I got an email from a journalist friend this morning, about the big news of the day, the massacre at Fort Hood in Texas. Here’s what it said:
“While the mainstream media is busy downplaying the shooter’s religion, just think if an O’Reilly or Goldberg book was found in his home or, God forbid, there was a talk station pre-set on his car radio or he once knew a guy who had a cousin who attended a tea party. There would be endless, mindless speculation and convoluted banner headlines about [how] the evil right-wing is sowing hatred and inspiring death.”
He’s right, of course. A lone gunman kills a late term abortion doctor in Kansas and if you watched liberal television or read liberal papers you’d think Bill O’Reilly pulled the trigger. When Timothy McVeigh blew up the Federal Building in Oklahoma City, liberals blamed conservative talking radio for fomenting an anti-government frenzy. Now we have another catastrophe, but this one is a tad inconvenient for liberals in the media. It turns out the gunman was a Muslim. Uh Oh!
This particular Muslim was a psychiatrist in the United States Army, whose name appears on comments posted on a radical Muslim Web site waxing favorably about suicide bombings; and who allegedly told a friend — as a retired army colonel told Fox News — that, “Muslims had a right to rise up and attack Americans in Iraq and Afghanistan.” So, what’s the storyline? Muslim fundamentalism? Try, Post Traumatic Stress Syndrome.
You see the media don’t want to jump to any conclusions in this case, especially when they’re politically incorrect conclusions. But they’d jump to conclusions, wouldn’t they, if a white guy with a crew cut and overalls from the rural south walked into a local NAACP office and shot up the place. They’d conclude the guy was a racist. And they’d almost certainly be right. With the Fort Hood story there was sound reason to suspect the killer’s religion played a part in the massacre, and all we got was drivel about how stressed out soldiers are these days.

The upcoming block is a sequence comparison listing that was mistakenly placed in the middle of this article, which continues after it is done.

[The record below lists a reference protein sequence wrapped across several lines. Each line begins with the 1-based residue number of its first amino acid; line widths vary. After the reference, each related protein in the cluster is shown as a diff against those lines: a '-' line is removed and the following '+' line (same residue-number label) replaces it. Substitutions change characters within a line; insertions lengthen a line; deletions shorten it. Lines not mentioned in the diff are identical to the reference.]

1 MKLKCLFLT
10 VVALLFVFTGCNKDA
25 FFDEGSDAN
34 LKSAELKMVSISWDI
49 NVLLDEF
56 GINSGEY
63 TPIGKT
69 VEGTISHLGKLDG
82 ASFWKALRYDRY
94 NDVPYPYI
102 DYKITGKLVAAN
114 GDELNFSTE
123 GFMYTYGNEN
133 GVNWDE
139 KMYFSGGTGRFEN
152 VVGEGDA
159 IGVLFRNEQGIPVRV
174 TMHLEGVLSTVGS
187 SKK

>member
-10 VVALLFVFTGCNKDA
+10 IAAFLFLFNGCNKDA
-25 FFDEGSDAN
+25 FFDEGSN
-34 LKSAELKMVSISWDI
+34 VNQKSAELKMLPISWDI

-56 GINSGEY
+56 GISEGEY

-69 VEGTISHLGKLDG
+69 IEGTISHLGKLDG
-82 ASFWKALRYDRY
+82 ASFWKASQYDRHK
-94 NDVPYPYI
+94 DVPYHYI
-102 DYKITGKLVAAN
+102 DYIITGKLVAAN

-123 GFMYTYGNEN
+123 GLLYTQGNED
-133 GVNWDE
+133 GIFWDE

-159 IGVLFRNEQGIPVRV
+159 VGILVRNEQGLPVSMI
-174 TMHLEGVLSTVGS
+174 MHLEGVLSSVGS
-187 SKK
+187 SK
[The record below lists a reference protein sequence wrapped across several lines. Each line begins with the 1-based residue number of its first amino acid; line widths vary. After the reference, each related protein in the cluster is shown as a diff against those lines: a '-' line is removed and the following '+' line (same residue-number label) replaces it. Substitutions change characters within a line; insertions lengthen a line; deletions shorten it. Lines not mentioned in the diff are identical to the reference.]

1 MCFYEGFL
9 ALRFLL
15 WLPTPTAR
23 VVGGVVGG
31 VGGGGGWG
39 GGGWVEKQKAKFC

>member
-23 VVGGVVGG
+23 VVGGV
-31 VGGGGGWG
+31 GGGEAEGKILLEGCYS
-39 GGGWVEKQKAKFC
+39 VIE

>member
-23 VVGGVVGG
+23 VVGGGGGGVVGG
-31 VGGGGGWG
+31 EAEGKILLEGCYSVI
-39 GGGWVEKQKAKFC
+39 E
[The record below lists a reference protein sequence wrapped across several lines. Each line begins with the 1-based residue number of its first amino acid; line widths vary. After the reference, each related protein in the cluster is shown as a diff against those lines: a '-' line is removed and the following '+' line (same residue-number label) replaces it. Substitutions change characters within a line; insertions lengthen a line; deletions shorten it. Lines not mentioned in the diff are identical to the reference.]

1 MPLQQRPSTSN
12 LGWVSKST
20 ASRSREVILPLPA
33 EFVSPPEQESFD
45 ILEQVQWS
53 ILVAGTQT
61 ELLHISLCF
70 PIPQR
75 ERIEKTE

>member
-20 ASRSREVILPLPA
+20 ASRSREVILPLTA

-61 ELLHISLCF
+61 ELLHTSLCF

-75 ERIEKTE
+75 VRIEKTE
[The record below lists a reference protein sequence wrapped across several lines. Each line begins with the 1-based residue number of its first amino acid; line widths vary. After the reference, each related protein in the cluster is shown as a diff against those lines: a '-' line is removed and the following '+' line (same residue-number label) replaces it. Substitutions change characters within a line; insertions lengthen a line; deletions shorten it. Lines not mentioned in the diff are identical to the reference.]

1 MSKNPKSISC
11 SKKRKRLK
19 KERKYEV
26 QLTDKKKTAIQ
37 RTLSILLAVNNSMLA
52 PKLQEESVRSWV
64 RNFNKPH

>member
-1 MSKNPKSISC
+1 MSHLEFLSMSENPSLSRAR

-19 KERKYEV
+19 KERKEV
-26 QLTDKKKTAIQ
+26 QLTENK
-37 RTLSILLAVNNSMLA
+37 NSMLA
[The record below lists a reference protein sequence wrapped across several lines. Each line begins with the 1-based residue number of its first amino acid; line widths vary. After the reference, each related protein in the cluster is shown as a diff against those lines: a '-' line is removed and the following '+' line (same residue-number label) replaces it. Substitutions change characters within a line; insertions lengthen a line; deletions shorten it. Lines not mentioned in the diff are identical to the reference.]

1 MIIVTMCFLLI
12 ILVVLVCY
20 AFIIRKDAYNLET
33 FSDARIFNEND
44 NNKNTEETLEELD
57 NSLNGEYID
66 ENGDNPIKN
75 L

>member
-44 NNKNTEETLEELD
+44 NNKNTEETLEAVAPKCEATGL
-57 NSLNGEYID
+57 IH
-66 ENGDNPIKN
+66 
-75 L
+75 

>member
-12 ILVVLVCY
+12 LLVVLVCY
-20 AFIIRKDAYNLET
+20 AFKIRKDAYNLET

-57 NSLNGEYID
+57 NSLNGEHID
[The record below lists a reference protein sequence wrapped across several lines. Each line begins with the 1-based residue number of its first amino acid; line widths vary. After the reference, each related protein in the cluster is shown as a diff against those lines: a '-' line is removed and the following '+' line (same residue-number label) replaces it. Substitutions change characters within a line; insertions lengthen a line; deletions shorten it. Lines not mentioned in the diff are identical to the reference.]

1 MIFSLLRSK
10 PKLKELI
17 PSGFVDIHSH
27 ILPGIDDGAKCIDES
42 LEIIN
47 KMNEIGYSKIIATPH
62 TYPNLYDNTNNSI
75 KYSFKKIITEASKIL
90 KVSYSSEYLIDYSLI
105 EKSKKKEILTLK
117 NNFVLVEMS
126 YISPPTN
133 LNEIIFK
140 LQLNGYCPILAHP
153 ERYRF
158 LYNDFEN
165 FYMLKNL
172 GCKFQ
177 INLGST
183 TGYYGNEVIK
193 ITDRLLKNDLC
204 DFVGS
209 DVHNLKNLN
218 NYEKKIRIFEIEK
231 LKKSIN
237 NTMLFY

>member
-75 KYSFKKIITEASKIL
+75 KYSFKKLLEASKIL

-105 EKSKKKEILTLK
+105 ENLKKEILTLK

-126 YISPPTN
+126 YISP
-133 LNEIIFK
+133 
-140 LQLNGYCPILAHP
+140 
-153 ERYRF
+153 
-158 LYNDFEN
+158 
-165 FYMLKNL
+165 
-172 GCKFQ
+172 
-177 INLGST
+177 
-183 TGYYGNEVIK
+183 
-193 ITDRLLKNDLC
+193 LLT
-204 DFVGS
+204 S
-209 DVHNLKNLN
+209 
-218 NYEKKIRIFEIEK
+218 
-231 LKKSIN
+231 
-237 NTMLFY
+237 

Never mind that Major Nidal Malik Hasan had never been deployed to either Iraq or Afghanistan. His stress, we are asked to believe, came to him second-hand, from the soldiers he counseled when they got home. As the headline in the New York Times put it: “Told of War Horror, Gunman Feared Deployment.”
Newsweek was just as bad. It began a piece about stress and the military with a question. “What if Thursday’s atrocious slaughter at Fort Hood only signals the worst is yet to come?” Why examine the Muslim angle when you can blame the carnage on a couple of wars the media never liked in the first place.
And then there’s the blog by Mimi Swartz, the executive editor of Texas Monthly, who seems to be blaming crummy hotels and restaurants for the massacre. “Killeen is a sea of chain hotels and chain restaurants,” she writes. “The place reflects all too well the state of today’s military, which means the people you see on the streets, almost always dressed in fatigues, are young, poor, uneducated and, invariably, stressed to the max ….”
I guess if Killen had been located in lovely Vail, Colorado Hasan would never have done what he did.
But what about that pesky religious angle? According to CNN, Major Hasan had shared some thoughts about being a Muslim in the army with a convenience store clerk he knew. “But as a fellow Muslim and someone of faith, he had a problem with having, perhaps, the opportunity in the future to have to shoot or kill or injure or fight fellow Muslims,” the clerk told a reporter. “And that is something that was weighing heavily on him. “
So, if it turns out that the motive behind the massacre had more to do with Hasan’s religion than his stress, the media once again will look foolish – and worse, untrustworthy. Political correctness is a virus running through our culture. And it is killing American journalism.